(emphasis supplied, citations and parentheticals omitted). Plaintiff is not making a claim of a clerical or factual error regarding the amount owed. Her claims are based on the Defendant’s formatting and structure present in the letter attached as Exhibit 1 to Defendant’s Answer. Thus, the third affirmative defense is as inapplicable to this case as the first two defenses.
b. There are no Other Issues Precluding a Decision on Whether the Letter Overshadows the Validation Notice
The validity of the underlying debt is immaterial. McCartney v. First City Bank, 970 F.2d 45 (5th Cir. 1992). The focus is on the debt collector’s conduct, not the consumer’s. Keele v. Wexler, 149 F.3d 589 (7th Cir. 1998). Whether Plaintiff even receives an offending communication is irrelevant to liability. Morgan v. Credit Adjustment Board, Inc., 999 F.Supp. 803, 805-06 (E.D.Va. 1998). Likewise, whether Plaintiff read the letter is “of no moment on the issue of whether a violation has occurred.” Kuhn v. Account Control Technology, Inc., 865 F.Supp. 1443, 1450 (D.Nev. 1994); see also, Russell v. Equifax A.R.S., 74 F.3d 30, 33 (2nd Cir.1996) (holding the FDCPA is a remedial, strict liability statute requiring no proof of deception or actual damages to obtain its statutory remedies); Savino v. Computer Credit, Inc., 960 F.Supp. 599, 605 (E.D.N.Y.1997) (rejecting as “contrary to the applicable law” the debt collector’s argument that consumer was barred from receiving damages because he did not receive the letter).
Intent is not an element of liability. Patzka v. Viterbo College, 917 F.Supp. 654 (W.D.Wis. 1996). Neither knowledge nor intent necessary to establish liability. Pittman v. J.J. Mac Intyre Co., 969 F.Supp. 609 (D.Nev. 1997). Plaintiff therefore need suffer no actual injury whatsoever to recover. See Russell v. Equifax A.R.S., 74 F.3d 30 (2nd Cir. 1996); Bentley v. Great Lakes Collection Bureau, 6 F.3d 60 (2nd Cir. 1993); Pittman v. J.J. Mac Intyre Co., 969 F.Supp. 609 (D.Nev. 1997). Declaratory judgment nevertheless is an appropriate remedy. Gammon v. GC Services, 162 F.R.D. 313 (N.D.Ill. 1995).
V. CONCLUSION AND REQUEST FOR RELIEF
The issue before this Court is not to “decide whether the debtor or the debt collector offers ‘a more appropriate reading’ of a debt collection letter.” Caprio v. Healthcare Revenue Recovery Grp., LLC, 709 F.3d 142, 151 (3d Cir. 2013). Instead, the document must be interpreted from the perspective of “least sophisticated debtor.” Id. The Act is designed “to protect naïve and even gullible individuals, the `least sophisticated debtor’ standard is `lower than simply examining whether particular language would deceive or mislead a reasonable debtor.’ Id., citations omitted. Here, the front of the letter – and even parts of its reverse side – overshadow the validation notices required by 15 U.S. Code § 1692g. Thus, the letter violates § 1692g.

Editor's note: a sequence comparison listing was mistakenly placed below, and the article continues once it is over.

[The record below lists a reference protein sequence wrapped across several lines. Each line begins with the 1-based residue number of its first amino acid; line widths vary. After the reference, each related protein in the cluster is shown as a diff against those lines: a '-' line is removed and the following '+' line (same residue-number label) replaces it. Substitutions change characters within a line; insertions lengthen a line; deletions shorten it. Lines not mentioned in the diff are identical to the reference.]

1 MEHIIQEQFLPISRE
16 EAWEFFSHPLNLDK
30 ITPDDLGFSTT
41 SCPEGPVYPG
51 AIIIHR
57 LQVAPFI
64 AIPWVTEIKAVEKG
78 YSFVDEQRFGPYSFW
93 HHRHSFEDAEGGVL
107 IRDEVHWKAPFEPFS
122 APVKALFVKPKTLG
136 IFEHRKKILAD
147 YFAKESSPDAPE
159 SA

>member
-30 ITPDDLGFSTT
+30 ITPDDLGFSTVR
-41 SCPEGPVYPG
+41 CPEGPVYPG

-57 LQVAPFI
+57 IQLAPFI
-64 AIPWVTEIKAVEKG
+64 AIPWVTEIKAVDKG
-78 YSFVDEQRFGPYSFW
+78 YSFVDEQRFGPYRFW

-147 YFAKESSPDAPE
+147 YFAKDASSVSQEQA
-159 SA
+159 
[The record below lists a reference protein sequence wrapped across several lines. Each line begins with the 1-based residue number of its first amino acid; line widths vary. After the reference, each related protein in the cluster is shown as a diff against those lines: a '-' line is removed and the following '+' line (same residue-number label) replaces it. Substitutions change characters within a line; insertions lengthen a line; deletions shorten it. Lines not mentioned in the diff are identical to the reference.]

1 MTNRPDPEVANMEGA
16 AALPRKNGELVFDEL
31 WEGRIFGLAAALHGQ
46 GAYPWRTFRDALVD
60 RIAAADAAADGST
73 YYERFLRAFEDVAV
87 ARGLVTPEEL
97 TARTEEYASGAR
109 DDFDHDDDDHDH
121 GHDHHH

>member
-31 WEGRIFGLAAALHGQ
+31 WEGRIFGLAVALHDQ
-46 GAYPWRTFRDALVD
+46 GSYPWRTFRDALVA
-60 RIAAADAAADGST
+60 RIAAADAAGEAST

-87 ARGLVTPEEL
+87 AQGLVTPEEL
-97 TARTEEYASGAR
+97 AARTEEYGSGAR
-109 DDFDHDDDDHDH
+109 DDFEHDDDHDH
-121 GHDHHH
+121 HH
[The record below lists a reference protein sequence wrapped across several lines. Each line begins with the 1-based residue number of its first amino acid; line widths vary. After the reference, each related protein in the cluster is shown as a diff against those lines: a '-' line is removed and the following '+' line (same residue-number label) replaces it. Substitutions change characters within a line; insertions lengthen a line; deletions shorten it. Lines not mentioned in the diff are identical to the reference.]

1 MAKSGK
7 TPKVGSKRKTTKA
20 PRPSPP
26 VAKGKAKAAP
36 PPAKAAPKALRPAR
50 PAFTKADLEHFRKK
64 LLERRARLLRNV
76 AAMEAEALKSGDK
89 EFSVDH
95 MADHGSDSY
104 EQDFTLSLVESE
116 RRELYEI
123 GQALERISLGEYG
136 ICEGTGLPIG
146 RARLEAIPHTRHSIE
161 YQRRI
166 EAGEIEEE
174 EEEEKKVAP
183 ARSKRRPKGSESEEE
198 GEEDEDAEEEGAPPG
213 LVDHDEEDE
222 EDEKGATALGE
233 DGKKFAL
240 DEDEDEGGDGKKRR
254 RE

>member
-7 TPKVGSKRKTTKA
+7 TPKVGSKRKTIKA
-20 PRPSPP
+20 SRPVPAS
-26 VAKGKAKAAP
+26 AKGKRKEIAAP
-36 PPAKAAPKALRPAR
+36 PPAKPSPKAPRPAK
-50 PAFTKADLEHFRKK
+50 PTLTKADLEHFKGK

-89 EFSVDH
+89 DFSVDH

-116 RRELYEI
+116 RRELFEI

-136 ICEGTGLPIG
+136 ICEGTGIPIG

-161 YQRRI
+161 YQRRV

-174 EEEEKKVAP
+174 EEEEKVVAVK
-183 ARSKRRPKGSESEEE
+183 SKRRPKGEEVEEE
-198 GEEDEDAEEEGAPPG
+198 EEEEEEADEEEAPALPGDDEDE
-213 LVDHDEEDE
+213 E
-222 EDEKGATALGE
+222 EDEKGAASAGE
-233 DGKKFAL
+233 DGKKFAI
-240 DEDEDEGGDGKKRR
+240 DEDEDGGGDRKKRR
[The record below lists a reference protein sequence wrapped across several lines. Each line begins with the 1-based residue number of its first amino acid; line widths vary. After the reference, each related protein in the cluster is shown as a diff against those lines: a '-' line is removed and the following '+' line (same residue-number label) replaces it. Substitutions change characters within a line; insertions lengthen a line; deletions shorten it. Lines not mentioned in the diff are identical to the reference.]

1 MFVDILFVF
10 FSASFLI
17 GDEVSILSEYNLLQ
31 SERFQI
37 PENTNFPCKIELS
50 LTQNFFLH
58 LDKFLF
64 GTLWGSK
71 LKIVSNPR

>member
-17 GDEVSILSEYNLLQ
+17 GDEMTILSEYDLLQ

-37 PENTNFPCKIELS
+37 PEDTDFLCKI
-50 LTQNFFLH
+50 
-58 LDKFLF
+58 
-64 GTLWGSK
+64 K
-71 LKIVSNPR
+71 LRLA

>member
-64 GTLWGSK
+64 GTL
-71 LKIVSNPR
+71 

Therefore, Plaintiff respectfully requests that judgement be entered in Plaintiff’s favor as to liability and a declaration that the letter attached as Exhibit 1 to Defendant’s Answer violates the FDCPA – with the Court reserving jurisdiction for all other issues in this case such as the application of statutory damages, whether any particular employee or supervisor of Defendant should be held personally liable and substituted for the John Does name [4], and class certification issues, attorney’s fees, costs and damages remaining for future determination.
November 14, 2017
/s/ Michael Massey
Trial Counsel
[email protected]
 

  1. A validation notice may be deemed “overshadowed” when contradictory language is in “screaming headlines” or the notice language is difficult to read because it is in fine print, faint print, or confusing typeface. See Peter v. GC Services, 310 F.3d 344, 349 n. 2 (5th Cir. 2002).
  2. Debt Validation, or “debt verification”, refers to a consumer’s right to challenge a debt and/or receive written verification of a debt from a debt collector. The right to dispute the debt and receive validation are part of the consumer’s rights under the FDCPA and are set out in §809 of that Act, which has been codified in Title 15, Section 1692-1692p of the United States Code.
  3. In addition to the “content” requirements, almost all courts addressing this issue also require that the “form” of the notice not be “inconspicuous.” Riveria v. MAB Collections, Inc., 682 F.Supp. 174 (W.D.N.Y.1988)(“For a notice to be sufficient, it must be placed in such a way that a reasonable consumer would be aware of its message.”); Ost v. Collection Bur., Inc., 493 F. Supp. 701, 703 (D.N.D.1980) (no reference to notice on the face of form when combined with small, challenging to read, print size “point[ed] to a deliberate policy on the part of the collector to evade the spirit of the notice statute, and mislead the debtor into disregarding the notice”).
  4. Both the collection agency/employer and supervisor and offending employee are liable. West v. Costen, 558 F.Supp. 564 (W.D.Va. 1983). Moreover, the Statutory definition includes both. Commentary Sections 803(6)- 1, Illustration 1, and 813-1; Newman v. Checkrite California, 912 F.Supp. 1354 (E.D.Ca. 1995); Drennan v. Van Ru Credit Corp., 950 F.Supp. 858 (N.D.Ill. 1996); Ditty v. Checkrite, Ltd., Inc., 973 F.Supp. 1320 (D.Utah 1997). Thus, there is joint and several liabilities. Teng v. Metropolitan Retail Recovery, Inc., 851 F.Supp. 61 (E.D.N.Y. 1994).